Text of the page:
As each person’s individual medical profile and diagnosis is different, so is his/her reaction to treatment. Side effects may be severe, mild, or absent. Be sure to discuss with your cancer care team any/all possible side effects of treatment before the treatment begins.
Because anticancer drugs are made to kill growing cells, they also affect normal, fast-growing cells such as blood cells forming in the bone marrow and cells in the digestive tract (i.e., mouth, stomach, intestines, esophagus), reproductive system (i.e., sexual organs), and hair follicles. Some anticancer drugs may affect cells of vital organs, such as the heart, kidney, bladder, lungs, and nervous system.
Chemotherapy causes no serious long-term problems for most people. In some cases, however, chemotherapy can cause permanent changes or damage to the heart, lungs, nerves, kidneys, and reproductive or other organs. Further, certain types of chemotherapy may have delayed effects, such as a second cancer, that develop many years later. Discuss any long-term effects that may result from your treatment with your physician.
Chemotherapy is the use of anticancer drugs to treat cancerous cells. Chemotherapy has been used for many years and is one of the most common treatments for cancer. In most cases, chemotherapy works by interfering with the cancer cell’s ability to grow or reproduce. Different groups of drugs work in different ways to fight cancer cells. Chemotherapy may be used alone for some types of cancer or in combination with other treatments such as radiation or surgery. Often, a combination of chemotherapy drugs is used to fight a specific cancer. Certain chemotherapy drugs may be given in a specific order depending on the type of cancer it is being used to treat.
While chemotherapy can be quite effective in treating certain cancers, chemotherapy drugs reach all parts of the body, not just the cancer cells. Because of this, there may be many side effects during treatment. Being able to anticipate these side effects can help you and your caregivers prepare, and, in some cases prevent these symptoms from occurring.
Chemotherapy works by destroying or slowing the growth of cancer cells, or making them sensitive to radiation. Chemotherapy mainly affects fast-growing cells, like cancer cells. Other fast-growing cells can be affected such as the cells that cause hair to grow.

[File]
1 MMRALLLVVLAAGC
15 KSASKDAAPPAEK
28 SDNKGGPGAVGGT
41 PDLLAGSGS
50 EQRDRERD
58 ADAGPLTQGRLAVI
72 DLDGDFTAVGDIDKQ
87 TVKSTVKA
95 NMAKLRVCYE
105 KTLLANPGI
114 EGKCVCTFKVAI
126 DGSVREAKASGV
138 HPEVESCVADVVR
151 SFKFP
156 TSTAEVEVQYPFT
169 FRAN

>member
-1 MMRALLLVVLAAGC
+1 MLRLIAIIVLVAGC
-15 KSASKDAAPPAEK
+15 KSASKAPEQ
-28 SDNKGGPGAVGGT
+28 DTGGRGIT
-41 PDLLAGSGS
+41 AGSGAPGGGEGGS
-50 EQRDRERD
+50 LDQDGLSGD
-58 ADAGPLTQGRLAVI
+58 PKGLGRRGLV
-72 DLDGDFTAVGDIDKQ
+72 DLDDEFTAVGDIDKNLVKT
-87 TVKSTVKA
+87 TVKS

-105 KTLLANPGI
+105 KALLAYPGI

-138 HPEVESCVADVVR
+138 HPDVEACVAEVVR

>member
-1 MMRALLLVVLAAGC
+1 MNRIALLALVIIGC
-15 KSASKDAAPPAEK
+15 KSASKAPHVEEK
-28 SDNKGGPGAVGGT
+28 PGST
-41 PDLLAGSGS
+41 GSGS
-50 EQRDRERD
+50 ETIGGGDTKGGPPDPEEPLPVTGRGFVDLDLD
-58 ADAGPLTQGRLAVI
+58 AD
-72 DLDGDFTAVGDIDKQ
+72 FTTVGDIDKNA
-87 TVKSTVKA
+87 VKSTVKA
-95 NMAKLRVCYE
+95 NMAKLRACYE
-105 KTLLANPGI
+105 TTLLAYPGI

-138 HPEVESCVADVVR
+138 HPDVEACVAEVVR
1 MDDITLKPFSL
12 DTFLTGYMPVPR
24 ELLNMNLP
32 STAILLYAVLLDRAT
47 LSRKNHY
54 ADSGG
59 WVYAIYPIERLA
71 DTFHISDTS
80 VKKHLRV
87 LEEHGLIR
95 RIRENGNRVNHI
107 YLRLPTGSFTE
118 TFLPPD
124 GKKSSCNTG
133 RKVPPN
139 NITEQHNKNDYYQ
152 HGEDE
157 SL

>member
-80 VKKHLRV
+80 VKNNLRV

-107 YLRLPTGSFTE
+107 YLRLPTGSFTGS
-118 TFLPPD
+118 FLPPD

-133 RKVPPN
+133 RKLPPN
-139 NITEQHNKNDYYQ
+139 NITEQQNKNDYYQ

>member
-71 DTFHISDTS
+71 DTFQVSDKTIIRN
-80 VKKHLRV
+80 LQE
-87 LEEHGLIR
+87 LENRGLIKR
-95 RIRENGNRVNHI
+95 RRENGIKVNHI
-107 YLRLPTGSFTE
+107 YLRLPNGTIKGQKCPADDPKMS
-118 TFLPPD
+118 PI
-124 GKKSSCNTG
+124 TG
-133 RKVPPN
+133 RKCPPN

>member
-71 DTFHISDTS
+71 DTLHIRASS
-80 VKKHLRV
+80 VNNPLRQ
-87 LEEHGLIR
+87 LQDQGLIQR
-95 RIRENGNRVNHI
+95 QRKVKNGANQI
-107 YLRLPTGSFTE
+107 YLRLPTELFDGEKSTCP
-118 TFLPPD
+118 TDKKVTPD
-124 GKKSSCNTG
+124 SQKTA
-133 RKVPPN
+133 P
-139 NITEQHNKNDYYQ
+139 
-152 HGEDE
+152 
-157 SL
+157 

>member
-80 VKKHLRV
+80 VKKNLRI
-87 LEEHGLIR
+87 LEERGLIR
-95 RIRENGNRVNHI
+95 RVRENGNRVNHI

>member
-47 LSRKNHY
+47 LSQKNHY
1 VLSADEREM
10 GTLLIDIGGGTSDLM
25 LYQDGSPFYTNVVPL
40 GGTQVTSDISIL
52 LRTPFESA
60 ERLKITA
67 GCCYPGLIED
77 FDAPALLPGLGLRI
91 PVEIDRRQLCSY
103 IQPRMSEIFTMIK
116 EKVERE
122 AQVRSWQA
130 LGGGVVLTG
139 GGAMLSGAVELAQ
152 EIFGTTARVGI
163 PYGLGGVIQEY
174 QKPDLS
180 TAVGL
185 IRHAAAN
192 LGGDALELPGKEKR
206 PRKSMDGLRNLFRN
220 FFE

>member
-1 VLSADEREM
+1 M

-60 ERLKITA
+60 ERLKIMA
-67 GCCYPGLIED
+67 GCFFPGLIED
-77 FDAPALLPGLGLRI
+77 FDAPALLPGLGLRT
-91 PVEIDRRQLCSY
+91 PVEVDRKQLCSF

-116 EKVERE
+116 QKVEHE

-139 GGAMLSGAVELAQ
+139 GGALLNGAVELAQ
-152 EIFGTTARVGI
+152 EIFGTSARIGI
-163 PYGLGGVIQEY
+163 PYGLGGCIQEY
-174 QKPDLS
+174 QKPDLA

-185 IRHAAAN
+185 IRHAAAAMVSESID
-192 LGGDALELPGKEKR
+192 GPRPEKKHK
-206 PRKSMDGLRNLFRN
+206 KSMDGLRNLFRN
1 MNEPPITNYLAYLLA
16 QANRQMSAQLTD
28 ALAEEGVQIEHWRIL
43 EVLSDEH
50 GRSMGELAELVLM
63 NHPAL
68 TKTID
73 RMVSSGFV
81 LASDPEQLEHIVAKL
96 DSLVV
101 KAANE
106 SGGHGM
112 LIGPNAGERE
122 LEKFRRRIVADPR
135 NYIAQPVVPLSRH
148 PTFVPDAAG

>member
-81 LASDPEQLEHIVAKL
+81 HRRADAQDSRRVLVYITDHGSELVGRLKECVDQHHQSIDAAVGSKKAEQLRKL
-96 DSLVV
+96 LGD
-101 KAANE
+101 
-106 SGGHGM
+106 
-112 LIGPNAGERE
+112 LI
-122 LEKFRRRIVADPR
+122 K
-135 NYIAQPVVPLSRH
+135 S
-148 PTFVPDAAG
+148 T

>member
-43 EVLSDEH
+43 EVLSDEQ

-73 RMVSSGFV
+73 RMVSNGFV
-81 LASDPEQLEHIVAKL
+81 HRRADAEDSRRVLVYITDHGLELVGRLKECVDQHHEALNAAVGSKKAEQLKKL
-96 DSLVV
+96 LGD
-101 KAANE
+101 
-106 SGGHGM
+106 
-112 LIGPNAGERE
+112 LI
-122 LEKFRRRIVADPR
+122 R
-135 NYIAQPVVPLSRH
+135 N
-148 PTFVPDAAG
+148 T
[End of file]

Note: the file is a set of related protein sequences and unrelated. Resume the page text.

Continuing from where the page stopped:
There are many different types of chemotherapy drugs. You may have one chemotherapy drug or two or more drugs – often referred to as combination chemotherapy. This will depend on the type of cancer you have. Your medical oncologist will talk to you about which chemotherapy treatment is best for you.
Chemotherapy is mostly given intravenously (into a vein). The main advantage of chemotherapy is that putting the drugs into your bloodstream allows for treatment of the entire body. In this way, any cancer cells that may have broken away from the original cancer can be treated. However, the drugs will also affect healthy cells, especially fast-growing cells and as a result, you may experience side effects. You will have regular appointments with your doctor throughout your treatment to discuss how your treatment is going. You may be monitored throughout your treatment through scans, x-rays and blood tests to check your progress and health.
The anti-depressant duloxetine, sold under the brand name Cymbalta, is the first drug that has been shown to be effective in treating the nerve pain caused by certain chemotherapy drugs.
“This is great, because to date there have been no studies that have demonstrated that anything really works,” said Ellen Lavoie Smith, PhD, a researcher who led the study at the University of Michigan School of Nursing.
The following are the most common symptoms of nerve and muscle involvement due to chemotherapy. However, each individual experiences symptoms differently. Symptoms may include:
- weak, sore, tired, or achy muscles
- walking problems and/or pain when walking
- loss of balance
- clumsiness and/or difficulty picking up objects
- shaking or trembling
- hearing loss
- jaw pain
- stomach pain
Most of the time, these symptoms will resolve with time. However, this may take up to one year following treatment. The symptoms of nerve and muscle involvement due to chemotherapy may resemble other medical conditions or problems. Always consult your physician for a diagnosis.
Many patients, both men and women, find that chemotherapy affects their sex organs as well as their ability to have sex. Your age and general health will influence how the drugs will affect your sexual function. The NCI provides the following advice for coping with sexual problems associated with cancer and chemotherapy: